The Fast & The Forbidden: 1990-’94 Nissan Pulsar GTi-R [w/ Video]
When Nissan reintroduced the Skyline GT-R in 1989 as a high-tech, high-powered all-wheel-drive twin-turbo brute of a coupe, it created a legend that lives on to the present day. The R32-based GT-R annihilated all challengers in Group A touring car racing, both at home in Japan and down south in Australia. So dominant in Oz was the most potent production Skyline made up to that point that the vegemite-scarfing and VB-chugging masses that congregated at such sacred temples of speed as Oran Park, Sandown, Lakeside and mighty Mount Panorama soon took to calling the Japanese invader “Godzilla.” At first, it was probably just a term of endearment for a talented newcomer; soon, though, it became an epithet, as Antipodean race fans tired of the homegrown Holdens and Fords (even if the latter’s British-developed Sierra Cosworths were themselves adopted automotive citizens of sorts) being shut out of victory lane.
It was into this world that Godzilla’s little brother was born. We say little brother because this new car also brought an ate-up-with-boost turbocharged engine and AWD to the party. However, unlike the Skyline GT-R, Nissan’s new baby was raised to tackle rally stages. And its name is the Pulsar GTi-R.
Starting with the humble N14 Pulsar 3-door hatchback, Nissan engineers gave the Pulsar GTi-R a new front fascia with additional openings for engine and brake cooling, lower side skirts, reshaped rear bumper, and a jaunty spoiler hanging off the back of the roof. Other than these bits (plus the GTi-R badge on the rear hatch and the scooped and vented hood), it looked pretty much like just another small two-box hatchback. It even had 14” wheels!
Of course, underneath, it was hardly your garden variety econobox. For power, the GTi-R relied on Nissan’s legendary SR20DET, a 2.0L DOHC turbocharged and intercooled inline-four. However, unlike other notable applications of the SR20DET (such as the Silvia and 180SX), the GTi-R’s engine was installed transversely, and the intercooler mounted atop the engine (and fed by that distinctive scoop/grille on the hood). Officially, it was rated at 227 horsepower and 210 lb.-ft of torque (The European version, the Sunny GTi-R, made only 217hp and 197 lb.-ft due to a different ECU map for lower octane fuel.), and the engine’s power reached all four wheels by way of a 5-speed manual transmission and a version of Nissan’s famed ATTESA (Advanced Total Traction Engineering System for All-Terrain) all-wheel-drive system.
And although the Pulsar GTi-R was a fairly limited edition model, Nissan saw fit to offer it in two distinct flavors: The RA version and the RB version. The RA (identifiable by a “V” as the sixth character in the VIN) was the street-oriented trim level, with things like air-conditioning, power windows and ABS fitted as standard equipment. The RB (which had an “R” as the sixth character of the VIN), on the other hand, was the model used for FIA Group A rally homologation. It did away most of the RA’s creature comforts (though some were made optional), but added a few performance upgrades like a close ratio gearset for the transmission and a front limited-slip differential. This made the RB slightly lighter than the RA (2,624 lbs. versus 2,690 lbs.). Additionally, Nismo produced 21 turn-key rally cars based on the RB, complete with roll cages, heavy duty suspension, and LSDs for the front and rear, and the now-defunct Nissan Motorsports Europe (NME) built a handful of full-tilt-boogie Group A WRC GTi-Rs. These factory-backed 300-ish horsepower machines ran partial schedules in 1991 and ’92, but they were never really able to challenge the likes of Lancia and Toyota, despite being driven by the likes of past world champion Stig Blomqvist (who gave the car its best WRC result, third in the ’92 Swedish Rally) and future world champion Tommi Mäkinen.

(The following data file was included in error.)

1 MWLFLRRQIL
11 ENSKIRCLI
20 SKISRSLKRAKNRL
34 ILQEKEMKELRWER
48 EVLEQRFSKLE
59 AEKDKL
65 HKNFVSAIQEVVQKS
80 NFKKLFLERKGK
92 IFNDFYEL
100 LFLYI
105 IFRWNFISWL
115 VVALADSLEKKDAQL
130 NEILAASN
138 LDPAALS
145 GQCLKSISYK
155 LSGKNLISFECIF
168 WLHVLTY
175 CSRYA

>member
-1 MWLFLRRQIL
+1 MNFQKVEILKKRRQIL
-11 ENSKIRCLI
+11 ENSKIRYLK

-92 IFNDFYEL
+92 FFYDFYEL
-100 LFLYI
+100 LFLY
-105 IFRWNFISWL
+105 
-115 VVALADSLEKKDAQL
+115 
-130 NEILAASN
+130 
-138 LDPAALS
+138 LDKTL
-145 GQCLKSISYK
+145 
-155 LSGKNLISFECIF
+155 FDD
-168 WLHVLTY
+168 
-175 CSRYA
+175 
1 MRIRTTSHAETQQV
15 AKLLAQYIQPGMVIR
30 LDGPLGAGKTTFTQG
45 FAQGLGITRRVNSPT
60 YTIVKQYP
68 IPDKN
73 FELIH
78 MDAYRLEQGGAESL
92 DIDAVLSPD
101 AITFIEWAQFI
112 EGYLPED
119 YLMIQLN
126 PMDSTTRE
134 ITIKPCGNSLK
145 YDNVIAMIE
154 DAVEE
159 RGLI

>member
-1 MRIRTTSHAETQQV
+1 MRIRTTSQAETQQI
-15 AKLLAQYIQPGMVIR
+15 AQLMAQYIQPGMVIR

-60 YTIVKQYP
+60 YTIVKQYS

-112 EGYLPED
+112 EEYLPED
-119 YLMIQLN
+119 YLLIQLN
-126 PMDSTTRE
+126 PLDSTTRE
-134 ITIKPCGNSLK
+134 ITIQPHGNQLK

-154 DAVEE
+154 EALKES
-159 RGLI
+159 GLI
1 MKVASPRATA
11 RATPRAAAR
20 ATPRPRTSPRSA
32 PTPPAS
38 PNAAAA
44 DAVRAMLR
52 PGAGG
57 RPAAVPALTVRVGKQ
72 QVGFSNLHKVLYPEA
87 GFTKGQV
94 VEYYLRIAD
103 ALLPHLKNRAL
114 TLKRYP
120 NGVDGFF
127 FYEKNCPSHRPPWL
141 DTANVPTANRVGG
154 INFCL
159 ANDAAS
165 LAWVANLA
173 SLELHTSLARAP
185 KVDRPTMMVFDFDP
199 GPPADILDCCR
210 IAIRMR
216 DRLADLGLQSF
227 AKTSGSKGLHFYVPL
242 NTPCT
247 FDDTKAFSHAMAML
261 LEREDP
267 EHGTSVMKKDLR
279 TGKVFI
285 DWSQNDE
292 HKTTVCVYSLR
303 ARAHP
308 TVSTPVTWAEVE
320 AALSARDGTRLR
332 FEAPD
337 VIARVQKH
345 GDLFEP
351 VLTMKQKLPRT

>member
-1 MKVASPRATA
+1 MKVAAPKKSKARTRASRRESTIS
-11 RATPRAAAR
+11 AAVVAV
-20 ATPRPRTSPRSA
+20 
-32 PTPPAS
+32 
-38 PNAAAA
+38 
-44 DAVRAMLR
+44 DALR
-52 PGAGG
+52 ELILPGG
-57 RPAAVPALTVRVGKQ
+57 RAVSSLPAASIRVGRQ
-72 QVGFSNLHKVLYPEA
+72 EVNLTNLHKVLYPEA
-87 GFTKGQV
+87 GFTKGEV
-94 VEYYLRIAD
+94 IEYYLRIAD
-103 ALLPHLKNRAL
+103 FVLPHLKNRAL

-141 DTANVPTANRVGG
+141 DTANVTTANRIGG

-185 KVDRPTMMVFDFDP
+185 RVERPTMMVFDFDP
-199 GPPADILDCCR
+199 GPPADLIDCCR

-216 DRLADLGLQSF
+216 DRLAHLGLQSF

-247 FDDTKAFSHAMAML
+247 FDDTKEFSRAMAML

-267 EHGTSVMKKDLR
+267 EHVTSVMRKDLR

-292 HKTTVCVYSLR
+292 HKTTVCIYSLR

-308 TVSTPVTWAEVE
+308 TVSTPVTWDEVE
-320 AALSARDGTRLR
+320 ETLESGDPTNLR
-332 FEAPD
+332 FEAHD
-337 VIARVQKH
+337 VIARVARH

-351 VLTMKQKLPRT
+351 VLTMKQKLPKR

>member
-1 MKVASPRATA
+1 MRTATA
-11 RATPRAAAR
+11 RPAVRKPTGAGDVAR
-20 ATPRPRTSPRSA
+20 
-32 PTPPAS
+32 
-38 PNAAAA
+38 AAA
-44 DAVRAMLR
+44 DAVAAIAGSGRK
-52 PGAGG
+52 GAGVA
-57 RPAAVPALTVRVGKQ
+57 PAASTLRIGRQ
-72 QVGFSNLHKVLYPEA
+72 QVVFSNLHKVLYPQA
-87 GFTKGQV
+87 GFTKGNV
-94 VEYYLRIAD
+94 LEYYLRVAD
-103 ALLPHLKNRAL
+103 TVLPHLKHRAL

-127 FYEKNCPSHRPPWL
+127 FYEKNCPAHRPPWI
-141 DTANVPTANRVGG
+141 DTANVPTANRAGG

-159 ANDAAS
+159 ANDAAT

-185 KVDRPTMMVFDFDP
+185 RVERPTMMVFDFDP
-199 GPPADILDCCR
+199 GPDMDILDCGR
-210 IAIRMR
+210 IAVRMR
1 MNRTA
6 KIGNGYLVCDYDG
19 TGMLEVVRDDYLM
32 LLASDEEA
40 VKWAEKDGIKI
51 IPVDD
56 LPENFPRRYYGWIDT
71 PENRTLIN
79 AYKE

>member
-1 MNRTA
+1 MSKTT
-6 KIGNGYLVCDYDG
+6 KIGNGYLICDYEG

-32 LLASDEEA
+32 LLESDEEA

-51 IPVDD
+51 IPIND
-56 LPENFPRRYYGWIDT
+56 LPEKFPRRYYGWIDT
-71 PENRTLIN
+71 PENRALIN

While the exact number of GTi-Rs built appears to be unknown (The general consensus is between 12,000 and 15,000 Pulsar GTi-Rs and less than 1,000 Euro-spec Sunny GTi-Rs.), it is known that not a single GTi-R was sent to the United States. We’re not happy about this, but we certainly understand why Nissan decided to hold out on us: A federalized GTi-R probably would have retailed for over $20,000 (in early ‘90s dollars), which would have a very tough sell for the average American, who viewed (and to a large extent still view) small hatchbacks as cheap, basic transportation. The GTi-R’s appeal would have been even more limited when pitted against the affordable (read: well under $20k) sporty cars Nissan was sending us at that time, the B13 Sentra SE-R (which was front-drive and featured a naturally aspirated version of the GTi-R’s engine, the SR20DE) and the S13 240SX (which was rear-drive and available as a notchback coupe, hatchback or convertible).
Still, even if it wasn’t much of a force in competition in its day and, stock versus stock, would get comprehensively spanked by modern hot hatches like a Ford Focus ST or Mazdaspeed 3, we wouldn’t mind having access to one. If nothing else, it’d be a fun little runabout for when the weather turns ugly.